“The whole world follows Buddha’s teachings, but for us Nepalis we just sit and say Buddha was born in Nepal, we must learn to value Buddhist philosophy and learn from his teachings. Research and study into Buddhist philosophy also needs to happen in Nepal,” archaeologist Maharjan says.
While the Ashoka Pillar and marker stones are pieces of clear historical evidence that Gautam Buddha was born in Lumbini, there are two pillars that indicate the births of the other two Buddhas. There was one dedicated to Kanakamuni Buddha in Niglihawa even before Ashoka came, and he enlarged it in 249BC. The other of Kakusandha Buddha in Gotihawa is badly damaged, but early Chinese travellers noted that it too had an inscription.
“Besides the Shakyamuni Buddha, this region was also the birthplace of two other Buddhas, and compared to the Buddhist sites in India like Bodhgaya and Kushinagar, I think Lumbini is more organised and better preserved,” Maharjan says.
Much of that credit goes to former United Nations Secretary-General U Thant of Burma who came here in 1967, and was so moved by its neglect that he wept. He convinced King Mahendra to promote the birthplace of the Buddha as a world heritage site.
The famous post-war Japanese architect Kenzō Tange, designer of the Hiroshima Peace Memorial Museum, was hired to come up with a masterplan for Lumbini. Despite all the setbacks over the decades, Tange’s vast Lumbini rectangle is now visible on Google Earth, and has preserved the nature and tranquility of this sacred site.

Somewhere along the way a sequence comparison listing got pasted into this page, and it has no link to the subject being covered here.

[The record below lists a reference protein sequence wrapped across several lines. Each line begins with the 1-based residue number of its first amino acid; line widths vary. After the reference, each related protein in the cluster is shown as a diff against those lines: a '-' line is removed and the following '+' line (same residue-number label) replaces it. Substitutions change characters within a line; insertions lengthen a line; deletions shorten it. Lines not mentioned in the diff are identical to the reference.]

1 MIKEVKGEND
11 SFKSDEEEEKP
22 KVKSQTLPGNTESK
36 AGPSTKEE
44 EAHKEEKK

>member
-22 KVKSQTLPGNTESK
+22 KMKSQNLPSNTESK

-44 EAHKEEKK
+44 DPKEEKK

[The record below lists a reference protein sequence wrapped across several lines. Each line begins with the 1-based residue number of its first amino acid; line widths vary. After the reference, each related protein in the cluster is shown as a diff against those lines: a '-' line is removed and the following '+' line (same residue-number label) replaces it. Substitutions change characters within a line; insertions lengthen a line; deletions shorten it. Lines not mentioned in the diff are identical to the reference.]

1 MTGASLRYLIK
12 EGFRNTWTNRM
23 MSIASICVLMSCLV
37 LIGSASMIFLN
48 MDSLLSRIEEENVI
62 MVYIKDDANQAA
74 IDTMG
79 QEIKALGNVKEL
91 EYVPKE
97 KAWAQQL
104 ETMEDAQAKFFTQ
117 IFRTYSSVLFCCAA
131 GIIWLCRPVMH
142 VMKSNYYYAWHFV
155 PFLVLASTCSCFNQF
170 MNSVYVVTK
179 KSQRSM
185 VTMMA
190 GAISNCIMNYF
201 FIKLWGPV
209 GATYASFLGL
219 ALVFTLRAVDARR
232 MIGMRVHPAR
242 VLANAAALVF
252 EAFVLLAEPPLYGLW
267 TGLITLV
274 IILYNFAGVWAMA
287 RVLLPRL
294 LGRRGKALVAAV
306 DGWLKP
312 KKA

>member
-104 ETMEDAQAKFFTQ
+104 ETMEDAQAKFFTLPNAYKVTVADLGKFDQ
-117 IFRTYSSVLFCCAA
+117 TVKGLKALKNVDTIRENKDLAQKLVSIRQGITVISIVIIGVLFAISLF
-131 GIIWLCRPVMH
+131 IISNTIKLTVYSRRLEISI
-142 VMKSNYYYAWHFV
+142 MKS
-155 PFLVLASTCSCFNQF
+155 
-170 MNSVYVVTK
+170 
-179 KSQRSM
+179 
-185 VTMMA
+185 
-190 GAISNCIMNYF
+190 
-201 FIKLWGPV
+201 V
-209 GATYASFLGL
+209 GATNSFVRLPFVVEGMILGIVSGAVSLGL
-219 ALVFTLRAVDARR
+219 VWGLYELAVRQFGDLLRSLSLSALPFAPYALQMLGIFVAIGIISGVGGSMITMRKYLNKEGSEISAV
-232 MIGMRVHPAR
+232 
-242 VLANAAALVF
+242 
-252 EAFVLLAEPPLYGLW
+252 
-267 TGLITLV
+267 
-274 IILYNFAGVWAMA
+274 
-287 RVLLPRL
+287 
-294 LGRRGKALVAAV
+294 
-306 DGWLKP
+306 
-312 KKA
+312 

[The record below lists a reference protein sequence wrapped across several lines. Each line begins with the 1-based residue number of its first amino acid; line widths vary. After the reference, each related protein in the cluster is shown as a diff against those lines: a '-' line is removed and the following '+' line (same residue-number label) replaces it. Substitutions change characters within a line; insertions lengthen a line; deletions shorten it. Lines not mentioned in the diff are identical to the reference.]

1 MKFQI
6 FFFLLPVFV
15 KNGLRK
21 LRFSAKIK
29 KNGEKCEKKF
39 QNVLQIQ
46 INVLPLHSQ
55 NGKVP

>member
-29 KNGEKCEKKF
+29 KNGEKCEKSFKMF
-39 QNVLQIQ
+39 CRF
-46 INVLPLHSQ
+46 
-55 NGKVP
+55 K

“If it wasn’t for U Thant and Kenzō Tange’s masterplan there would be no trees and the sacred garden would have shops,” says Maharjan. “Thankfully, unlike many other holy places, Lumbini’s spiritual essence is intact.”
Even though he was not a Buddhist, Tange’s master plan for Lumbini has deeply philosophical character. The nearly 8 sq km area is dominated by a north-south canal with amphitheatres, forests and wetlands on either side. At the southern end are concentric circles of the sanctum sanctorum: the sacred garden around the Mayadevi Temple.
The plan includes an eastern monastic set aside for Theravada Buddhism, and the west side is for Mahayana Buddhism. The master plan is still being broadly followed, but there are many showy edifices coming up in the monastic zone that do not conform to the Buddha’s teachings of simplicity and reverence for nature.
Among the monasteries representing Buddhism from Thailand, Sri Lanka, Burma, China, Japan and Myanmar, there is also the elegant Vajrayana Vihar, built with donations from thousands of people from Kathmandu Valley. The challenge is to keep to the masterplan and prevent Lumbini from being over-built as sects compete with each other to build grander monasteries.
Venerable Metteya, the monk who is vice-chairman of the Lumbini Development Trust, was born to a Hindu family in Kapilvastu and his vision is to turn Lumbini into an international centre for peace where world leaders and spiritual thinkers can come to seek ways to end war, violence and to confront the planet’s environmental crisis.